Continuation Passing Drill [ARTICLE]

 

Continuation Passing Drill
By: Tony Ingle - Dalton State

Originally Published in: Time-Out Magazine

Provided by: NABC

Our drills at Dalton State are designed for us to specifically work on fundamentals that we actually use in games. We feel it is vital for every player to maximize their strengths and minimize their weaknesses. However, with the time we have for practice we must improvise and get right to the fundamentals that we need to improve on. It is our belief that one critical part of the game that leads to success is the ability to make the "Correct Pass" within the given circumstance.

Thus, we created a Continuation Passing Drill that can be done in just a few minutes where every player on the team practices to perfect several different fundamental passes that require proper target locations, speed, distance, angles, trajectory and accuracy. I must add a teaching point, "It is simple but not easy" at first, but with time we are confident you will experience success in game-like conditions from the entire team.

The Continuation Passing Drill begins with two rebounders (each with a ball) at opposite ends of the court with other players strategically placed to perform the passes required of them. The drill is continuous and simultaneous as both rebounders start the drill at opposite baskets by throwing the ball off of the backboard to simulate a rebound. On one side of the court, the rebounder (A) outlets the ball using an overhead pass to player "B" who is calling for the ball with his hands up, giving the passer a target. In this drill it is very important to be ready for the pass and always communicating with your teammates. Player "B" then advances the ball to the middle man Player "C" who starts at the top of the circle and takes a dribble or two before throwing a crisp chest pass to player "D" on the side. Player "D" then passes it to Player "E" who is calling out "Corner" and then makes a Step Curl bounce pass into the low post (Player F) for the basket. Player "E" can also make the pass to Player "F" at the high post for a different look.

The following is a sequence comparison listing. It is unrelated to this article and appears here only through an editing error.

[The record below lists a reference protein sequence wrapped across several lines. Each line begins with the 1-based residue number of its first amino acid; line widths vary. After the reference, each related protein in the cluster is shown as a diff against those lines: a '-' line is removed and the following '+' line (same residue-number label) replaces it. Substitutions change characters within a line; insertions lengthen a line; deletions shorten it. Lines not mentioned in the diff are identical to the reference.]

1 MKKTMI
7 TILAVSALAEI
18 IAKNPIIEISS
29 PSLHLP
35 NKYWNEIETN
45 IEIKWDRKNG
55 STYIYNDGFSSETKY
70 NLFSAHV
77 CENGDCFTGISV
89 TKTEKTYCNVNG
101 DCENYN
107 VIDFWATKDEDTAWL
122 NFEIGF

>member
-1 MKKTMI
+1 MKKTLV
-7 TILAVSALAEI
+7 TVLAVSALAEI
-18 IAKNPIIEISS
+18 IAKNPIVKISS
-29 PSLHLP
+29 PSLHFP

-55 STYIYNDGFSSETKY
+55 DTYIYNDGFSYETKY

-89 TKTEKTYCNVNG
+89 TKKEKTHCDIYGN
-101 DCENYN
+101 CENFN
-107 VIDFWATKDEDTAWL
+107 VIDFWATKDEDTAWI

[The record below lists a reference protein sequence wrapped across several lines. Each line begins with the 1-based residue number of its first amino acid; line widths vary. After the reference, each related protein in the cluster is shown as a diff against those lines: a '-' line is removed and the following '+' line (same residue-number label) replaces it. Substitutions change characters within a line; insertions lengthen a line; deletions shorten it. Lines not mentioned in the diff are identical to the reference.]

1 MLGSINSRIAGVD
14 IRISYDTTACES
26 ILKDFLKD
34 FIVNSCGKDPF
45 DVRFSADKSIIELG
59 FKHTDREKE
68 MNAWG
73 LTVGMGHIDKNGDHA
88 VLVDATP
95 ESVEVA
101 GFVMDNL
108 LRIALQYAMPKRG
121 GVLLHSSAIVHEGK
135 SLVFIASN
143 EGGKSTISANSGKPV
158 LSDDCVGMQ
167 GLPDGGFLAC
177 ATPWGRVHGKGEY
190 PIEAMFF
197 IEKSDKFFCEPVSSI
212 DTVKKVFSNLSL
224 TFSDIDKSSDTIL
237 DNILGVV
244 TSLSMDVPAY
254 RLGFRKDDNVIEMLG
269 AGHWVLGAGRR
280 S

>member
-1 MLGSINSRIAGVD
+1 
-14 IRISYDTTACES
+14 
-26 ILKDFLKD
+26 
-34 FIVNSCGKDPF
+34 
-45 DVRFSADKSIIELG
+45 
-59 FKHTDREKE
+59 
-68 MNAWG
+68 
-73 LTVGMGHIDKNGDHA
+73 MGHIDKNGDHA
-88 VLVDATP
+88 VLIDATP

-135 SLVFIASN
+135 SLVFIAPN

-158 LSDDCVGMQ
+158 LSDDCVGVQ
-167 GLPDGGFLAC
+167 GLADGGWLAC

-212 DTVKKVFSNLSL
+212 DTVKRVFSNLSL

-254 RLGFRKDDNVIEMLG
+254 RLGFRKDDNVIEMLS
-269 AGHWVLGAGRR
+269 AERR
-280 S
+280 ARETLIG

While Players "A-F" are going through the drill on the other side of the court, Players "G-K" are performing different types of passing options on their side. Remember, this drill is a continuous drill and each player rotates to the next position after making the correct pass. Player "G" is the Rebounder and does a release dribble and then makes a baseball pass to Player "H" who is running up the side of the court looking for the ball. It is important that Player "H" doesn't start running up the court until the rebounder has made his release dribble. Once Player has received the pass, his first option is to hit Player "I" in the corner and continue to run to the 3 PT line looking for a pass back three point shot from the man in the corner. The 2nd option would be Player "H" making a pass to Player "J" at the top of the circle, who is looking for the Lob pass to Player "K" at the basket or to hit Player "I" in the corner. Remember that each sequence of passes always starts with the rebounder throwing it off the glass to simulates a rebound situation.

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There are many different options and wrinkles you can put into this Continuation Passing Drill and it is a great way to get your players communicating and, most importantly, it teaches them very important game-like passing fundamentals! 2



With close to 30 years of coaching experience at just about every level of basketball, Tony Ingle, a Dalton native, led the Roadrunners to the NAIA Division I championship in 2014-15, just the second season of the men's basketball for Dalton State. This was the second national title for Ingle, who guided Kennesaw State to the NCAA Division II championship in 2004.

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29 Aug 2016


By NABC
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